M300 Tailstock Refurb- Boring and sleeve

  1. ronan

    ronan Member

    Messages:
    9,986
    dublin
    Nice work dr.shox , its a good project. The tom senior looks well , post a few more piccys if you get a chance.
     
  2. scott0031 Member

    Messages:
    1,054
    England Kent
    This is a mistake it should not be there!

    First cut on PB.jpg


    You have just volunteered yourself for intermittent cutting on a material that can be very tricky for the best of us at times, pending grade and the individual job. That hole should have gone in after the boring process. Intermittent cutting is best avoided if possible when turning, especially on something like PB as it is very tough and resistant to cutting forces. Intermittent cutting not only knocks tools out it will also create a situation where the tool is deflecting where it starts the cut and then has to try to settle to the correct depth due to the uneven force on the tool. As soon as its found it depth the process starts over, as it's then back in the intermittent area. Effectively it means you are not turning true and it can also induce unwanted extra resonance. Suck it and see how it goes, but it is possible you may need to plug it with an interference fit plug and the same material as the parent is very advisable.


    Where it's going wrong.

    1)Carbide is most known for pressure cutting, if you cant generate adequate pressure it causes problems, long wobbly boring bar with no pressure as in this case = a problem.


    2) ermmmmmmmmmmmmm look at the tip it looks like it has a very nice neat rad on it......... again no good because no pressure. Waaay to big contact area this means on something like PB a lot of scraping and deflection which can be heard in the video while the tool is idling, if it was all working right you should not here it to that degree, if at all. This is brings to me point 3.

    3) Tool not sharp, it may be new and out of the box but again most modern carbide relies on pressure to cut and is not sharp in the sense we know sharp to be. Most use zero or negative rake which makes cutting harder in effect, where positive rake makes it easier. I'm sure that one you have there is zero rake..... cos i have some like that too......... and i hate them! I'm pretty certain points 2 and 3 are contributing to the run out you showed on your vid, Although to be honest its probably not enough to worry about.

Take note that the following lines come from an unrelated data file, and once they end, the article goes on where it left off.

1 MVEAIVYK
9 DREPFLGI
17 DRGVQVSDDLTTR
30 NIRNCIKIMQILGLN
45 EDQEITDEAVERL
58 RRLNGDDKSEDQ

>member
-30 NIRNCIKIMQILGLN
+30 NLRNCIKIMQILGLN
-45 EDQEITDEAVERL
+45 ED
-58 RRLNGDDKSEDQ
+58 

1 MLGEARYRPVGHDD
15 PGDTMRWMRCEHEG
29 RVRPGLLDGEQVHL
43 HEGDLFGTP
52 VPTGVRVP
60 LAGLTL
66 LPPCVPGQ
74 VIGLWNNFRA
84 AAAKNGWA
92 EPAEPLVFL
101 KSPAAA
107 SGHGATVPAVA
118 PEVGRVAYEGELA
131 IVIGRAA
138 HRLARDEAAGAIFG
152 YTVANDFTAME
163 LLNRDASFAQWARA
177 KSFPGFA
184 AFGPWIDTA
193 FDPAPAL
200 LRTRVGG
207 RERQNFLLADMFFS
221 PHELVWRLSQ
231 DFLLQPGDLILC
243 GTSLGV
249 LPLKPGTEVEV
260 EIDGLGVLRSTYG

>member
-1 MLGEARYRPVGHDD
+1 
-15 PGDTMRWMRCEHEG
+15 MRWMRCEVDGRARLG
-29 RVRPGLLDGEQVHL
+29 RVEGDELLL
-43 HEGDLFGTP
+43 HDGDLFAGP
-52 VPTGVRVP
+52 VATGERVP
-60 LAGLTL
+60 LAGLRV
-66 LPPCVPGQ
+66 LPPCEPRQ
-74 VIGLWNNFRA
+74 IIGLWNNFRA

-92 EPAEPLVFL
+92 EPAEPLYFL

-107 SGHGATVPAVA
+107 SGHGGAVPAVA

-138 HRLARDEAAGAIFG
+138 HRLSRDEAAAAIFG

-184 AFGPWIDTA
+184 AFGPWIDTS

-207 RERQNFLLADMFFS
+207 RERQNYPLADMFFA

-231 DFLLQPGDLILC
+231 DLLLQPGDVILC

Also what a clock shows is in effect halved with turning as its showing the run out on both sides of the part. So if your showing 1 thou deviation its actually only 1/2 a thou deviation from the centre line, so the deviation is 1/2 a thou. So really its pretty darn good all things considered.

    4) Boring bar too weedy for the length required and commercially bought tools are not always the answer, again because they are designed to be pressure cutting, pressure takes away resonance. We cant use pressure cutting so we need to do something else. See below.


    What to do

    1) Lift the tail stock clean 100% then use generous amounts of oil on the slide areas. See if you can tighten the tail stock lock just enough to get some resistance but so it can still slide with that resistance.

    2) The boring bar. As you and others have mentioned make one with a hss tool! unless you have the ability to grind carbide properly (and I don't mean green grit wheels on a off hand grinder) First it needs to be as big as possible, the bigger the better. If it was me and the bore was 50 mm I would make the bar A bare minimum 40 mm bigger if possible. The sheer mass of the thing is what will stop the deflection over length, so the bigger the diam you can make it every single bit helps. Do not be fooled into thinking you need to make it out of fancy this or that high tensile steel, cos ya dont! In fact it will add to the problems and not lessen them. I would use a very soft mild steel like en1a, because its soft and as steels go pretty ductile. The reason is: ductile materials absorb shock and vibration rather than exaggerate it. Again t this absorption feature is because we are not pressure cutting.